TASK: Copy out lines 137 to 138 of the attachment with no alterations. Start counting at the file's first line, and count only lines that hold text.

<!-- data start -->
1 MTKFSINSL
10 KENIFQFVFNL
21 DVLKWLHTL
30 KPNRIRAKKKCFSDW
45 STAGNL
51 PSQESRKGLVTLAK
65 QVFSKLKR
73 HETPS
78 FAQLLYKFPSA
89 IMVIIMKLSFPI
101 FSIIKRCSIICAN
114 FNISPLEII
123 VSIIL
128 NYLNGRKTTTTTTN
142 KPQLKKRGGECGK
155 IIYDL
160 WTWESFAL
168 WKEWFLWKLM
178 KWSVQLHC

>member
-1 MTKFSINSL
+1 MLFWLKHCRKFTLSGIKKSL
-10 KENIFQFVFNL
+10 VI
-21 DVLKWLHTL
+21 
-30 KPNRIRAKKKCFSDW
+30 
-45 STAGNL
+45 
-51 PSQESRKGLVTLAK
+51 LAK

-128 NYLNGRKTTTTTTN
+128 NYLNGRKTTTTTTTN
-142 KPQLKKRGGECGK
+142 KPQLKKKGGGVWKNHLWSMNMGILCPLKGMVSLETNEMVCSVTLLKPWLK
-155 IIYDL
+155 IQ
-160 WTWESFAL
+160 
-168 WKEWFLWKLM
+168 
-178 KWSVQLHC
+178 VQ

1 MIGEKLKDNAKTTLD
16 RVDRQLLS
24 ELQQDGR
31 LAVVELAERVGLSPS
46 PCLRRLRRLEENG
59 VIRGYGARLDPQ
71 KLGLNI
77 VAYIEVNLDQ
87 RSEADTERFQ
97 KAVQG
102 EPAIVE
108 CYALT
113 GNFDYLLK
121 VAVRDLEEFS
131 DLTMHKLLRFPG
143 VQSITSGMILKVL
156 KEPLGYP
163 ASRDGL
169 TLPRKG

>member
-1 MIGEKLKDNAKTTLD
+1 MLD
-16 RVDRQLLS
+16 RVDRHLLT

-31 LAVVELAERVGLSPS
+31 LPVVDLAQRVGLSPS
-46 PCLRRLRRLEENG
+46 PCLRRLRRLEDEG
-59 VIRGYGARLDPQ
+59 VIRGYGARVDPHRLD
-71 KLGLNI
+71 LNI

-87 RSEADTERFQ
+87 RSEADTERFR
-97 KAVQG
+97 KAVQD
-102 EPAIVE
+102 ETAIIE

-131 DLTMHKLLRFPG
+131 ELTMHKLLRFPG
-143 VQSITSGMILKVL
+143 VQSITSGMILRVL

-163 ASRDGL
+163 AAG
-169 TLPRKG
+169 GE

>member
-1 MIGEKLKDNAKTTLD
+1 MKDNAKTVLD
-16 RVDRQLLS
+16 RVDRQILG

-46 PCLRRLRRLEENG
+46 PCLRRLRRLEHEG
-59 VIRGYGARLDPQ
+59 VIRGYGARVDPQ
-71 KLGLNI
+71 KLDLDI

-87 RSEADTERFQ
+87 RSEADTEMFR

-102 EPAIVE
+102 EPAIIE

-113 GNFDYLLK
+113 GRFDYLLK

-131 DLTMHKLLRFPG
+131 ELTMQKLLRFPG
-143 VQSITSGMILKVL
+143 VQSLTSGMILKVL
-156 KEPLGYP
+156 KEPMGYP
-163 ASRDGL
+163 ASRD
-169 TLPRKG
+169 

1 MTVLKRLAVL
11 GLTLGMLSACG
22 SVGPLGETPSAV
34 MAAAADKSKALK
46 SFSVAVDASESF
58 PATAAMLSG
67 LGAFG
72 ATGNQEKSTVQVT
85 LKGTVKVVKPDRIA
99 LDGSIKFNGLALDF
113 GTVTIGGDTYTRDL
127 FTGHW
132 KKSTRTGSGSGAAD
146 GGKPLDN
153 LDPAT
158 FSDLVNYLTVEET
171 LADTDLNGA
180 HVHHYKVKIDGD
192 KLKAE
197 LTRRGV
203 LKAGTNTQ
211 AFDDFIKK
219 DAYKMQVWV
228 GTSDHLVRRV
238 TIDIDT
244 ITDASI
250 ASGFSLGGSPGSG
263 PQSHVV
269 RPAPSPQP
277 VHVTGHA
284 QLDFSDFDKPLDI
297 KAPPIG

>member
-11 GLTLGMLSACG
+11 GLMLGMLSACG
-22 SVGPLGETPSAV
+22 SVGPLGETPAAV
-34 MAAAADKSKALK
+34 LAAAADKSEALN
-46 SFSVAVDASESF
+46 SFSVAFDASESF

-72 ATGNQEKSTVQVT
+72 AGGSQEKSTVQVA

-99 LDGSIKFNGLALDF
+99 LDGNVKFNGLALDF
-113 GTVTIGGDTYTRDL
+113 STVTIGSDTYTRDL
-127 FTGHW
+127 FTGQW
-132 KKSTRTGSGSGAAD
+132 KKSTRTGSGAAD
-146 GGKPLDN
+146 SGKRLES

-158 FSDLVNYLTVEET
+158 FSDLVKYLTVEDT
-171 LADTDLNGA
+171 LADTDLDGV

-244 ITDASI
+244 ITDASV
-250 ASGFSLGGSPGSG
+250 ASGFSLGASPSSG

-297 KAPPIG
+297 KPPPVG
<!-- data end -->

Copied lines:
197 LTRRGV
203 LKAGTNTQ